Employment Act 1955 - Maternity Leaves and Medical Leaves

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asked on Jun 6, 2003 at 01:23
by   khonghor
edited on May 22, 2017 at 04:52
I am regretting in having such a boss that is very 'in-humanity', he had employed me as a HR cum Administrator for him, but he had assigned me with Accounting Jobs, Property and Asset Management and Control, and whenever there are issues on Disciplinary matter, he will claim that I am the HR to resolves matters on his behalf. He fully utilized me to go against the Staff and he refused me to help all other staff on HR matters. What can I do? My pay is over RM 1,500 and not being cover by Employment Act 1955. If I would to leave my job without notice, as he forced me to provide 2 months notice, what are the actions he can take against me?

Lately, he was 'yelling' in a meeting that he does not want to pay a staff for his MC, but to deduct his pay for 2 days, he was creating the story that the staff purposely went out for shopping with his girlfriend until he got sick, so there is no reason for him (the boss) to approve the staff's MC! If the staff provided a valid MC from a recognized medical practitioner, (his salary above RM 1,500), can he make a complaint at local labour department? Any help provided?

Today, he claimed that other employers are giving Maternity Leaves for 30-45 days, and he would like to forfeit all the MC and Annual Leaves from all staff after their Maternity, I was telling him off as it's not legal, HE YELLED at me and scolding me like hell, asking me to check with labour department. I even shown him the clauses in the labour law act. If he insists in doing the wrong thing without permission, what can I do as the HR ? because I am not a female staff and no maternity leaves for me.. the labour department will only accept a official report from staff below RM 1500.

Help me out with all this problem..... I am really facing a devil.
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answered on Jun 6, 2003 at 11:09
by   businessbytes
edited May 22, 2017 at 05:08
Hi Chang,

Do not be so negative in your approach to work. If you are an HR person and the employer requires you to do additional jobs why not treat it as a learning experience. I can only guess you are working for a small-medium size company that does not require a full time HR person solely focused on HR work. I may be wrong.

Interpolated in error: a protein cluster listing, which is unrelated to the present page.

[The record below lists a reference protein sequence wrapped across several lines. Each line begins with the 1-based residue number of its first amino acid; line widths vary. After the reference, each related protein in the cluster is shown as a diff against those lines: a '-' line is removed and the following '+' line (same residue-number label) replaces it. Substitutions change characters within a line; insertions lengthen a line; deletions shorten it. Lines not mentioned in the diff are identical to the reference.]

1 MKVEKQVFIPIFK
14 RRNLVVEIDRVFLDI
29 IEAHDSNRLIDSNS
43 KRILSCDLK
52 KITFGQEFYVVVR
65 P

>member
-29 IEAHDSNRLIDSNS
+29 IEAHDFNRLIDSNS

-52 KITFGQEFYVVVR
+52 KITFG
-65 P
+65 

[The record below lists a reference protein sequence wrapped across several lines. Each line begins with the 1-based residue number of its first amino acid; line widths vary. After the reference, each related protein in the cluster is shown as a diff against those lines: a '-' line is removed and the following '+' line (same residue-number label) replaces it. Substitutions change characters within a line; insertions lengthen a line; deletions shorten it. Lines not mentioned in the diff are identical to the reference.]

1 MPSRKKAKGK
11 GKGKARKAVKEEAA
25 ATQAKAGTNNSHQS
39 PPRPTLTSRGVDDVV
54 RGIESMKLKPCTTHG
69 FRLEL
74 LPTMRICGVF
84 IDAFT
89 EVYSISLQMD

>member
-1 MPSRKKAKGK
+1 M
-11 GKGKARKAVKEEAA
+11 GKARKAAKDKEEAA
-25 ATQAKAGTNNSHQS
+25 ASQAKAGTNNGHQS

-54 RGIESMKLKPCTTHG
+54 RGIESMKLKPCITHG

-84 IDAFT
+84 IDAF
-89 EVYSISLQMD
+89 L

If you are doing HR then is it too much for the employer to seek your assistance/expertise to solve problems on HR? From the tone of your letter I can safely say your knowledge of HR is rather limited. You need to equip yourself with knowledge on HR before you can work with confidence.

To answer your first question regarding notice what does your letter of appointment or in the absence company practice say. If it is two months notice then you should give two months notice. If it silent on notice period and there is no policy or practice then you are entitled to walk out with 24 hours notice. He can't do a thing about it. But if the notice clause is there then he can sue you in a civil court for indemnity in lieu of notice. In practice few employers do that in view of the hassles involved. Engaging lawyers, spending time in court etc. is too much of a bother.On your part you should give the requisite notice if there is a clause. You should have some principles.

On your second para since the staff is out of the ambit of the Employment Act. He is only entitled to sick leave as per letter of appointment. If there is a provision for sick leave then the employee is entitled to it irrespective of the cause of the ailment.He can file a complaint at the labour office if his salary does not exceed RM5000 per month.

Employers have separate provisions for employees earning more than RM1500/- Until recently Government servants were only eligible to 42 days. Can you say the Government is uncaring for providing less than that in the Employment Act?

Telling your boss off when you don't have a clue on employment practices with regard to maternity leave does not sound prudent.

You are an HR person and not a labour leader. If your colleagues have problems related to labour laws or employment tell them to seek help from the labour department. You do not appear to have the knowledge to help out. A little knowledge is a dangerous thing.
You are probably new to the HR area, do read up labour laws books on HR issues visit the labour office to seek advice on company issues and improve your knowledge. Don't think of leaving your job at this stage. Appreciate the fact that you are in a position to build a career in HR. Don't waste away this opportunity.

A final word if I may say so - your boss has been kind to you - paying you a salary for the little knowledge you have - he may have problems - very few employers don't have problems at this stage. See how you can help him overcome his problems.
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